Toronto Film Society presented Appointment with Venus on Sunday, November 10, 2013 in a double bill with Carlton-Browne of the F.O., as part of the Season 66 Sunday Afternoon Film Buff Series, Programme 2.
It’s WWII and you have been given the assignment of sneaking behind enemy lines in order to save a damsel in distress. “Venus” needs to be rescued from the cruel hands of the Nazi invaders. Hilarity ensues when the War Office plans a mission to save “Venus”, the Ministry of Agriculture’s prize…COW? The Ministry is in a tizzy, as not only is Venus a “triumph of breeding”, she is also pregnant by Mars, a champion bull of equal pedigree. The thought of Venus falling into enemy hands is enough to cause any farmer to “have a cow”. Appointment with Venus, later renamed Island Rescue for the American marketplace, is based on the real-life incident of the evacuation of the Aldernay cattle from the Channel Island during World War II.
Dry and sardonic, DAVID NIVEN (1910-1983) had a long career spanning over 50 years, and a penchant for playing affable and charming characters. Niven was named for the Saint’s day that he was born on, St. David, patron Saint of Wales. He started his career in 1932 with uncredited bit roles, and gradually worked his way up from there.
When war broke out, despite being a top-line star, Niven was one of the few actors to re-join the army. During his time in uniform, he did play two roles, both with strong propaganda value: The First of the Few (1942) and The Way Ahead (1944). In spite of his long absence from the silver screen, Niven still came in second in a 1945 British popularity poll of film stars. Upon his return to Hollywood, Lt. Col. David Niven was made a Legionnaire of the Order of Merit by none other Gen. Dwight D. Eisenhower.
Niven returned to his career in 1946, but now taking only starring roles. In 1950, he starred in a British film entitled The Elusive Pimpernel, which was supposed to be distributed in the United States by Samuel Goldwyn. Goldwyn pulled out of the deal, though, and the movie did not appear for another three years. The relationship between Niven and Samuel Goldwyn (the producer who gave him his start) became strained with Niven’s demands for more money, which led to a long estrangement in Hollywood, and he was largely banned from most of the big studios in the 1950s. He was still able to make eleven films during this period; two MGM productions and the rest low-budget British productions. That being said, Niven was still able to garner a Golden Globe award for his work in The Moon Is Blue (1953). Near the end of the decade, he was able to win his first and only Academy Award for Best Actor, for his role as Major Pollock in Separate Tables (1958). Appearing on-screen in the film for only 16 minutes, this remains the briefest performance ever to win a Best Actor Oscar. With an Academy Award to his credit, Niven’s career continued to thrive, and he subsequently appeared in another thirty films during his career. The more memorable ones included The Guns Of Navarone (1961), The Pink Panther (1963), Murder by Death (1976), Death on the Nile (1978), and The Sea Wolves (1980).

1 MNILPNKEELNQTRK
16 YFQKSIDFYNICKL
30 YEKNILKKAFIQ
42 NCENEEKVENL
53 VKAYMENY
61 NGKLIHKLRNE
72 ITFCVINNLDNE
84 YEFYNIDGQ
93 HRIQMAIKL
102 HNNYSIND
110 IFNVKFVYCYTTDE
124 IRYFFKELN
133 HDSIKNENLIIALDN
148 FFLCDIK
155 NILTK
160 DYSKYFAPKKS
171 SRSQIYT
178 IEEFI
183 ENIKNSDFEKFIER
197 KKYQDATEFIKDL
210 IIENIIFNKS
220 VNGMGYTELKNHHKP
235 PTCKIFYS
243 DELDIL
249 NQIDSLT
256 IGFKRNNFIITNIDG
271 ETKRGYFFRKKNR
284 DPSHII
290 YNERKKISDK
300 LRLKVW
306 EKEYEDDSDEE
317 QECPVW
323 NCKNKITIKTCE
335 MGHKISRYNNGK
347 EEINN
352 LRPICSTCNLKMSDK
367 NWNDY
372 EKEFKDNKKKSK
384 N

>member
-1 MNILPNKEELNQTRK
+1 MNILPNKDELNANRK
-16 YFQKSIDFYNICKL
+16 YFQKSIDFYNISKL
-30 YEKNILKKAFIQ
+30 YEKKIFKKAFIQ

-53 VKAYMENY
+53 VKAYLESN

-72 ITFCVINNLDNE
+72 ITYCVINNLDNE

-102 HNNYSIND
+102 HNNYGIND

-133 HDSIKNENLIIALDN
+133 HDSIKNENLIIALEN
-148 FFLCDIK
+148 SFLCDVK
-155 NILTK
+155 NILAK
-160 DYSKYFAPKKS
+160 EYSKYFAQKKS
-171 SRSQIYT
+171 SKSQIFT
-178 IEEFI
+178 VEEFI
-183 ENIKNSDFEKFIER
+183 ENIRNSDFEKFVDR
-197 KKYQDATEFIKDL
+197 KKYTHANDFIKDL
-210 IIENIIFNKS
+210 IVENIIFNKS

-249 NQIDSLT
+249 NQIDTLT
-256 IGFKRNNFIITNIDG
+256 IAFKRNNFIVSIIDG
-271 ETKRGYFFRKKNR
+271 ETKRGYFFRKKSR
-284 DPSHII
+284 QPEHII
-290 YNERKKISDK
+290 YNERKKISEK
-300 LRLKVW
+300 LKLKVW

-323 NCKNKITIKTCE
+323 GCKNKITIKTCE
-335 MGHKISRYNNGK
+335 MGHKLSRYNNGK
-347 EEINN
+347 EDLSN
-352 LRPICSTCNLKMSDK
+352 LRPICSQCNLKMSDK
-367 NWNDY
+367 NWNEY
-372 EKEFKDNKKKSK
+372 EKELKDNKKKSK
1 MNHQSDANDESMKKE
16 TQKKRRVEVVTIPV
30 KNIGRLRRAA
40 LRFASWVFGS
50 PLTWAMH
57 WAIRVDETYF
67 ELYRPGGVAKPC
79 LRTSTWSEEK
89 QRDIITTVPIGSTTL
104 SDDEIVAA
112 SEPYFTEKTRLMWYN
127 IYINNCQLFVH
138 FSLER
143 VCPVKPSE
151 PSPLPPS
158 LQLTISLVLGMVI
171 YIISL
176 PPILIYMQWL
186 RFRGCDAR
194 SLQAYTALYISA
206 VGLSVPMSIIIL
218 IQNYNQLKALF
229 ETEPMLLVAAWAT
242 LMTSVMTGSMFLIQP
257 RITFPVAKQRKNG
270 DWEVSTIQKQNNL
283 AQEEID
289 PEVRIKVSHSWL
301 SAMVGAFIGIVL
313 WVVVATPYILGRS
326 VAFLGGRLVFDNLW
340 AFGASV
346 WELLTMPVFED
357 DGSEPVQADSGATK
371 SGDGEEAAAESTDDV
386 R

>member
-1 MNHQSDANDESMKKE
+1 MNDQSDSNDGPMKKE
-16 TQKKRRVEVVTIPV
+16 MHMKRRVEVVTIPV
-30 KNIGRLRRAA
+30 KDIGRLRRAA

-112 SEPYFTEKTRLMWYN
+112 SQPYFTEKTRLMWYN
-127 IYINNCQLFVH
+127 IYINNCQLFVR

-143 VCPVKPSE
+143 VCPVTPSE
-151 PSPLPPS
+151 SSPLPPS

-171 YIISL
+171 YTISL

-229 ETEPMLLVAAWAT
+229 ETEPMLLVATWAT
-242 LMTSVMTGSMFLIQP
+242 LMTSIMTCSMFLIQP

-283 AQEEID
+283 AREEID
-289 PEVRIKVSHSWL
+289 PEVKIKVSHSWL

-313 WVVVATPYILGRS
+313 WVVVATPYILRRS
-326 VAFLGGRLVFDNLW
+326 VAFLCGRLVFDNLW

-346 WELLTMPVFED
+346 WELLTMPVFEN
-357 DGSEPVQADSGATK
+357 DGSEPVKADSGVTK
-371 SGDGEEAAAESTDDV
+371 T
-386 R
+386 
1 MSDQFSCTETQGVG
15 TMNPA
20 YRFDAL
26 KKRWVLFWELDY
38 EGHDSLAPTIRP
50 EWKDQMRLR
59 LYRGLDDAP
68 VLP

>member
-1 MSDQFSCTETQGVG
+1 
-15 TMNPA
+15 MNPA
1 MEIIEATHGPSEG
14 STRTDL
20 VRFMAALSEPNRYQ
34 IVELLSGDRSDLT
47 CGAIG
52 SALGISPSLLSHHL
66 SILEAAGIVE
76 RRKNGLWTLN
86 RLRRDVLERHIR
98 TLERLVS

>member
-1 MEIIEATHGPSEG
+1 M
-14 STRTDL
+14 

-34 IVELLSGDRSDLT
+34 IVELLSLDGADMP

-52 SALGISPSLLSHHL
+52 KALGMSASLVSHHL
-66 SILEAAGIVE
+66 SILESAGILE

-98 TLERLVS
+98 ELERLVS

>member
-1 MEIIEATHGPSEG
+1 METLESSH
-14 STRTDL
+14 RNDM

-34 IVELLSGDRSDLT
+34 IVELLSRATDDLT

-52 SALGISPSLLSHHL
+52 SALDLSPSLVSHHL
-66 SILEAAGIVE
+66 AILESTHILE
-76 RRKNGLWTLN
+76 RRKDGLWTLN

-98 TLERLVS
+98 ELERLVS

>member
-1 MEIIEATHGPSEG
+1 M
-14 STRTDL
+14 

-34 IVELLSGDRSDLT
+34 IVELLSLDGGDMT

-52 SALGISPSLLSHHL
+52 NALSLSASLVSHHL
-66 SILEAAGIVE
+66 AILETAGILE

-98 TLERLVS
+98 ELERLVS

Actress GLYNIS JOHNS (1923-), who plays Nicola Fallaize, is best known for her role as the suffragette mother of the children in the well-loved classic Mary Poppins (1964). Johns, born in South Africa, is the daughter of Mervyn Johns. Her mother, a concert pianist, was on tour when she was born, but Johns was always more proud of her Welsh roots. Known for taking roles with a light comedic touch and/or playful flirtation, Johns took great delight playing opposite Richard Burton in Under Milk Wood (1972). She continued to work quite prolifically well into the late ‘90s, playing diverse roles in both in film and on television.
Notes by: David Burgess
Leave a Reply